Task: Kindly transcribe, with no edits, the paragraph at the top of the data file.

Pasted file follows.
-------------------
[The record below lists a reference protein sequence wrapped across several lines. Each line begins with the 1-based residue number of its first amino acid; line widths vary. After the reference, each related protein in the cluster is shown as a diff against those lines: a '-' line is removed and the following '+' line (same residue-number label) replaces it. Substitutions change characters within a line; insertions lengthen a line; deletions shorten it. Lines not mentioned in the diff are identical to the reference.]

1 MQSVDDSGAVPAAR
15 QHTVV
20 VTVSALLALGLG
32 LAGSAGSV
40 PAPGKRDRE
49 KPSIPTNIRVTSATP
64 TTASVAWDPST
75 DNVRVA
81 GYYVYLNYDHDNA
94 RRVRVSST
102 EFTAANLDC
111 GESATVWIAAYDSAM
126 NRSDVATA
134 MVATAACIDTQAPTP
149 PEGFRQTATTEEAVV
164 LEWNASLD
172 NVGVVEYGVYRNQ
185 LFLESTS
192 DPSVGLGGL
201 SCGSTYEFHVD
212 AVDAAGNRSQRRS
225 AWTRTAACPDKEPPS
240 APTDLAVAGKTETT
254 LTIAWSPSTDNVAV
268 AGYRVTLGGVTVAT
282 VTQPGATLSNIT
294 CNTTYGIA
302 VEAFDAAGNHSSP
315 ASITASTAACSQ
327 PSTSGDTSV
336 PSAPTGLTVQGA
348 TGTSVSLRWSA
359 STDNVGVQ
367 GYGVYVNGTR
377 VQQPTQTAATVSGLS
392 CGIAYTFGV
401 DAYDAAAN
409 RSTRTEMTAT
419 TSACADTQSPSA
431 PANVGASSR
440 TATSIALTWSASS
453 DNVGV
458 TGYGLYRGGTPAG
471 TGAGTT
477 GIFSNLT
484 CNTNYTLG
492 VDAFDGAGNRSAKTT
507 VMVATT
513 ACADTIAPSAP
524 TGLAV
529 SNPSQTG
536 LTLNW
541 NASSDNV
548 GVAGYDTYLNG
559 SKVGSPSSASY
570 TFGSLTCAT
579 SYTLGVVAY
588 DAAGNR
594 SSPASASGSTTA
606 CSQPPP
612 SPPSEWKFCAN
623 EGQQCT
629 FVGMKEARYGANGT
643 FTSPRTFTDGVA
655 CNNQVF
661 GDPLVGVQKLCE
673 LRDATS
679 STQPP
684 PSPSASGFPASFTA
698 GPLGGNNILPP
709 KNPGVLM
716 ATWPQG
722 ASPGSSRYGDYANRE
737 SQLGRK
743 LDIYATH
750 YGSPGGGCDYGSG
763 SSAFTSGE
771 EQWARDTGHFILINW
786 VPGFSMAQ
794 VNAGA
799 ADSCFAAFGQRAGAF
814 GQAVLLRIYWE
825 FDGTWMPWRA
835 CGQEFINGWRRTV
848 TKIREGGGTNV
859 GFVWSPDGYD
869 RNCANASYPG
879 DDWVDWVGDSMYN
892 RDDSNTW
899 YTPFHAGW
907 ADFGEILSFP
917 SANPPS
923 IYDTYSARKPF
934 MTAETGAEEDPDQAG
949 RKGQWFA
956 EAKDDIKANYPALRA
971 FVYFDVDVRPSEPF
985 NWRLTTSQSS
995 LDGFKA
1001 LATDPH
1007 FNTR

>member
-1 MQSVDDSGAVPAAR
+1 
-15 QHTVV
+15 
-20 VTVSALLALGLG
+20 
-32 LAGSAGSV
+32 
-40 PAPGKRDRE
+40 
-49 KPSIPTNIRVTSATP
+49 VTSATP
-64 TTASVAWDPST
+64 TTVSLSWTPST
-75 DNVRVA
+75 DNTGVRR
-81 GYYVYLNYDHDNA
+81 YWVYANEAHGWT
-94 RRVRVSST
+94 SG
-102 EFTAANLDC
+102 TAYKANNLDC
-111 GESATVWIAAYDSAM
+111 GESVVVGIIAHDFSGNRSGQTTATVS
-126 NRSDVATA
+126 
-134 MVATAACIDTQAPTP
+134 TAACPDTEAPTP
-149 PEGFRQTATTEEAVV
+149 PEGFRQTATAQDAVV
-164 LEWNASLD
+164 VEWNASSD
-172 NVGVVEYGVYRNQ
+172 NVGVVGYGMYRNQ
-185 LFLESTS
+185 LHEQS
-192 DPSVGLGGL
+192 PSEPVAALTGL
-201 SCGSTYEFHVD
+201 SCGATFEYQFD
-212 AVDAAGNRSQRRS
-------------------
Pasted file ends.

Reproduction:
[The record below lists a reference protein sequence wrapped across several lines. Each line begins with the 1-based residue number of its first amino acid; line widths vary. After the reference, each related protein in the cluster is shown as a diff against those lines: a '-' line is removed and the following '+' line (same residue-number label) replaces it. Substitutions change characters within a line; insertions lengthen a line; deletions shorten it. Lines not mentioned in the diff are identical to the reference.]